United States. Dept. of Commerce and Labor United States. Bureau of Foreign Commerce.

Consular reports, Issues 224-227 online

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coaches, and sleeping cars were made in the United States. This
railway does a large business, both passenger and freight. There
are many large towns along the line, and the territory through
which it passes is fertile and populous, and has great resources yet


Diamantina lies 680 miles from Rio de Janeiro, and has from
6,000 to 8,000 inhabitants. As its name indicates, it is the capital and
center of the principal diamond district of Brazil. It was founded
in the last years of the seventeenth century as a gold-mining camp;
in 1729, diamonds were discovered. These were at once declared
State property by the King of Portugal, and for a hundred years
mining of diamonds in Brazil was a Government monopoly. In
1832, the Brazilian Government legalized private mining. Before
that time, the Government superintendents and contractors had
worked the mines with gangs of imported slaves, and in a most short-
sighted manner. The district shows the indelible results of such a
regime. To this day, there is an enormous preponderance of negro
blood, and immense deposits of diamond-bearing gravel are irre-
coverably lost, because they have been covered with detritus of other

There are six important diamond districts in Brazil.

(i) Diamantina.

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(2) Grao Mogul, also in the State of Minas and 150 miles from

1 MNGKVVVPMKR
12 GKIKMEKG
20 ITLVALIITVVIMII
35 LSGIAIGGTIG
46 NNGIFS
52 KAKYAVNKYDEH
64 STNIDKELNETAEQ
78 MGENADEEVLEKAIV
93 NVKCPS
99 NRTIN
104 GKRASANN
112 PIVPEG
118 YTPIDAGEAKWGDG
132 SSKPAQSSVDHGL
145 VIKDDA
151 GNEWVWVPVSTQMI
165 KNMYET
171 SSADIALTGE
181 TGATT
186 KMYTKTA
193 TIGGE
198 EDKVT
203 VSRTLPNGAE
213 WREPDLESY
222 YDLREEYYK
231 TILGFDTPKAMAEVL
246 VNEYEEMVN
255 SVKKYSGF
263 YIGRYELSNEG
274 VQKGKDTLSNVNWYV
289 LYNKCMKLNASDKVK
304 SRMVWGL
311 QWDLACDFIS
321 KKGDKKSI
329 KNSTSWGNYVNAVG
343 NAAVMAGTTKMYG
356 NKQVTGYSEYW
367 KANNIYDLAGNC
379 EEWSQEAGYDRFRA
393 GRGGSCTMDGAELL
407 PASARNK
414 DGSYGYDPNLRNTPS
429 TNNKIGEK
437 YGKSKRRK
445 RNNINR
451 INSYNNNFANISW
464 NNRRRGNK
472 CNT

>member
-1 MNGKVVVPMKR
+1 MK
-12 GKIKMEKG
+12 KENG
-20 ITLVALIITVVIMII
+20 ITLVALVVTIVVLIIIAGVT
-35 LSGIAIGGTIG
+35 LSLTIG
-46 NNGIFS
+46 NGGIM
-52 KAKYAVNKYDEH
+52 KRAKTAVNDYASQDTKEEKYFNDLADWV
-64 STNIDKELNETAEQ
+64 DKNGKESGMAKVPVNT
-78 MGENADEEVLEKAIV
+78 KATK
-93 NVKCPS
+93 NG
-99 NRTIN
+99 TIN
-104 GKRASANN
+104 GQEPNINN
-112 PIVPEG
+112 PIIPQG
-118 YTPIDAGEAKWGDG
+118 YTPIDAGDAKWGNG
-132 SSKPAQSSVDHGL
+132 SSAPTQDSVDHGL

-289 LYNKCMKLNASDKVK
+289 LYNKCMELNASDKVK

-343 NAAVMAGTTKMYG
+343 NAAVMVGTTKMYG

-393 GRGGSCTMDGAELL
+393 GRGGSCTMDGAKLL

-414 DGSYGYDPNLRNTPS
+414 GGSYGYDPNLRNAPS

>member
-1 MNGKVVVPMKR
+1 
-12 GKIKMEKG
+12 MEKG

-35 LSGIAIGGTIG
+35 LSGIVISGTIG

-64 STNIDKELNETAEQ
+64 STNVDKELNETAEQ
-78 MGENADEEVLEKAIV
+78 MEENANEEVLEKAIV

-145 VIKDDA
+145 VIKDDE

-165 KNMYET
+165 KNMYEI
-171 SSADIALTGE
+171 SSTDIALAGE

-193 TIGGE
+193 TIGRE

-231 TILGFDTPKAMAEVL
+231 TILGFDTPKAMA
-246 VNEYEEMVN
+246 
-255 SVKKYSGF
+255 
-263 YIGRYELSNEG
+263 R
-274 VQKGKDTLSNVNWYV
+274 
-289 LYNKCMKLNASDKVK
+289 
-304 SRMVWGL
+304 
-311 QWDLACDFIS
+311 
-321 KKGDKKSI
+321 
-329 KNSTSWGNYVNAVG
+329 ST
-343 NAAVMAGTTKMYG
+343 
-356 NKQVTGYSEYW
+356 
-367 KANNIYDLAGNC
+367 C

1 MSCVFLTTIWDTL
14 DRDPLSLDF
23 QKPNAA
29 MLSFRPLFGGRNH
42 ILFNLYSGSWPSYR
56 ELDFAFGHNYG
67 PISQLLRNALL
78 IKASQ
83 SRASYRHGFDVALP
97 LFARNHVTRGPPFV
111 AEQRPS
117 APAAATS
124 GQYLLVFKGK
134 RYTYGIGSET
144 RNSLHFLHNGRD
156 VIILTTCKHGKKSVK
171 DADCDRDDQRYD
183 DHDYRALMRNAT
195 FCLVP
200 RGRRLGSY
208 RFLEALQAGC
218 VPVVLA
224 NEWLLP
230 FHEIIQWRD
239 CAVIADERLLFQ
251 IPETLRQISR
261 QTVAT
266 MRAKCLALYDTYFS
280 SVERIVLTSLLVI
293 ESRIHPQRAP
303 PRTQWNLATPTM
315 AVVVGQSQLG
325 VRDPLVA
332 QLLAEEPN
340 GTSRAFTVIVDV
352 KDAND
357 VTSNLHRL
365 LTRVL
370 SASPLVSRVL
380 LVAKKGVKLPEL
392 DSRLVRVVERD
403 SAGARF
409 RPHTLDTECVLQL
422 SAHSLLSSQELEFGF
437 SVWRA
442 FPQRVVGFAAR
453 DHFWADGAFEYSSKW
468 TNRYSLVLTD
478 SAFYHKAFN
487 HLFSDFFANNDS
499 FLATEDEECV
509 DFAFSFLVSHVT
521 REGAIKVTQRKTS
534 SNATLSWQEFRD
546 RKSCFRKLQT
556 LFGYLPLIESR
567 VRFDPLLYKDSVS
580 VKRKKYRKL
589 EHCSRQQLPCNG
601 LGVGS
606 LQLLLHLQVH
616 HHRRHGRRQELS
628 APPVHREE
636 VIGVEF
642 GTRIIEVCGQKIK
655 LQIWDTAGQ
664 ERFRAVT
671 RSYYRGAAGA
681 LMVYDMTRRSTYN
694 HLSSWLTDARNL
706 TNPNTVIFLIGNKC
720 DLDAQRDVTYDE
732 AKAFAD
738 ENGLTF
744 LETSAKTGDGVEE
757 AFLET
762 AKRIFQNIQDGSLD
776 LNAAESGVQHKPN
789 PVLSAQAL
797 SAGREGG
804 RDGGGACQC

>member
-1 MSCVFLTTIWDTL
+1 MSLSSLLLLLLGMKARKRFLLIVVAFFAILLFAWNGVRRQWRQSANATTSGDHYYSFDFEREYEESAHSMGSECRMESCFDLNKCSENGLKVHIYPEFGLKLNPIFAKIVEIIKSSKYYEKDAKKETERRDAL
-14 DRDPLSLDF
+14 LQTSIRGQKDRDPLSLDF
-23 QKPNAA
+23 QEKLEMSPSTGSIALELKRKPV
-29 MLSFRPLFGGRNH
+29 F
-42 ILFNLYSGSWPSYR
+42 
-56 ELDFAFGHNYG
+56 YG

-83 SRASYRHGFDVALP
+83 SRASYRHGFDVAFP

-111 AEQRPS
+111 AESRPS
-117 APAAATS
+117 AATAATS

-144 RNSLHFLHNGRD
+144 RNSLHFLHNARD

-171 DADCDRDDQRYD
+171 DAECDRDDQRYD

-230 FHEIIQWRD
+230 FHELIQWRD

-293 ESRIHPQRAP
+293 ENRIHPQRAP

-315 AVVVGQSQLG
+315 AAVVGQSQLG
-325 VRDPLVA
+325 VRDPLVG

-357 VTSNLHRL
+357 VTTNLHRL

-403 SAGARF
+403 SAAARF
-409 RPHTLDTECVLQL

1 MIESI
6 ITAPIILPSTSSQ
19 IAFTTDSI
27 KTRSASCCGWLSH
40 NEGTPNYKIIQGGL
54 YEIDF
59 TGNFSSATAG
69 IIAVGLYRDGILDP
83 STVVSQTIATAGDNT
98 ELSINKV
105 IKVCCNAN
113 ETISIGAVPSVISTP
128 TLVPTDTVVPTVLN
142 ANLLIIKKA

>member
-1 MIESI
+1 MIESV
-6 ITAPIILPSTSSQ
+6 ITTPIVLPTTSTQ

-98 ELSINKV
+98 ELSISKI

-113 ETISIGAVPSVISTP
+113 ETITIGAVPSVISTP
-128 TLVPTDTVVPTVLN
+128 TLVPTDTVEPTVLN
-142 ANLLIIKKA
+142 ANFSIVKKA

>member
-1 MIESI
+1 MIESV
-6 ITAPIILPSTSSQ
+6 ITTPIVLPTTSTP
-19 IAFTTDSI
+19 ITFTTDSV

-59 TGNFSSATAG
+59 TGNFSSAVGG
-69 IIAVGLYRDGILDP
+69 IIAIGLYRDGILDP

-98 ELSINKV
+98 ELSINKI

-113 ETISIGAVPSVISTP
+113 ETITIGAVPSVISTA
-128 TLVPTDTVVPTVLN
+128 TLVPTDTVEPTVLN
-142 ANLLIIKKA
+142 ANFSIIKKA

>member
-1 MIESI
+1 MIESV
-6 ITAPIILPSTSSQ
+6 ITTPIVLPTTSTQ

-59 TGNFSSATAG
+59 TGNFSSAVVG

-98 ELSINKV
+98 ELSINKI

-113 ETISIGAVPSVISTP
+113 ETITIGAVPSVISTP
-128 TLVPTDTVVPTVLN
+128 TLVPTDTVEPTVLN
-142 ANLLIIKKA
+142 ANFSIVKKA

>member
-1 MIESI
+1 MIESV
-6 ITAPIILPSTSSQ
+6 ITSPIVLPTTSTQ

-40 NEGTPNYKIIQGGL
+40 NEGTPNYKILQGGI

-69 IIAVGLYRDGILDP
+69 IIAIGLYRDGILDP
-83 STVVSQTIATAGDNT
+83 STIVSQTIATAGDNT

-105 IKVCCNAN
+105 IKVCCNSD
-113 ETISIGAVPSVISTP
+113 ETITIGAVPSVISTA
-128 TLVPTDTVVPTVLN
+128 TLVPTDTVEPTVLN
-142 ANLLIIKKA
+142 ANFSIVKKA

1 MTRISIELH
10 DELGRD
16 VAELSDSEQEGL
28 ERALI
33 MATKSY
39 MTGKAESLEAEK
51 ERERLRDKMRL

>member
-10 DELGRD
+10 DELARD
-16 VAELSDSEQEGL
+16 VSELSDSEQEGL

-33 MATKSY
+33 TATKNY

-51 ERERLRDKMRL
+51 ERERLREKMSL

(3) The Chapada Diamantina, in the State of Bahia, which pro-
duces quantities of amorphous and black diamonds, used for making

(4) Bagagem, 200 miles south and west of Diamantina. This
was worked as early as the middle of the last century and produced
the celebrated Estrella do Sulof, 254 carats; but the general results
were unsatisfactory as compared with those of Diamantina and Grao
Mogul. The district has been but imperfectly explored.

(5) Goyaz, in the State of the same name, near the River Ara-
guaya, a navigable tributary of the Amazon.

(6) Matto Grosso, 100 miles north of Cuyaba, the capital of the
State, and 1,000 miles west of Rio de Janeiro.

The first three districts lie on or near the crest of the great
mountain chain of the Serra de Espinhaco, or its continuation under
different names, which forms the watershed between the SSo Fran-
cisco, flowing north more than 1,000 miles before it turns toward the
Atlantic, and those rivers which flow directly into the ocean between
Rio de Janeiro and Bahia. It is the opinion of experts that these
three diamond districts are all parts of a great diamondiferous re-
gion extending in a narrow belt along the crest of the serra and down
its slopes for more than 500 miles. It is therefore probable that
further discoveries may be expected in the intervals between the
districts already productive. That in th6 vicinity of Diamantina
the country rock, from which the diamonds have, been washed by
erosion into the beds of the streams, exists only in the central serra
and not in the side mountain chains, is proved by the fact that dia-
monds have been found in all, or nearly all, of the streams which flow
into the left side of the Jequitinhonha, and none in those flowing into
the right bank. The Jequitinhonha is the most famous of all the
diamond rivers, and the most extensive and successful operations in
Brazilian diamond mining have been conducted in it and its upper

Four distinct kinds of diamond mining are practiced in the Dia-
mantina district. The first is the most ancient and simplest. Near
the top of the serra the small streams are very steep in their descent
and have precipitous rocky sides. Their beds are filled with bowl-
ders, and in the interstices the diamond-bearing gravel is found.
This gravel is called the **formacao," and is easily recognized by an
experienced miner, for the reason that it contains certain minerals
whose presence indicates the diamond. The diamond is a heavy min-
eral, its specific gravity being about ;^.6, much greater than that of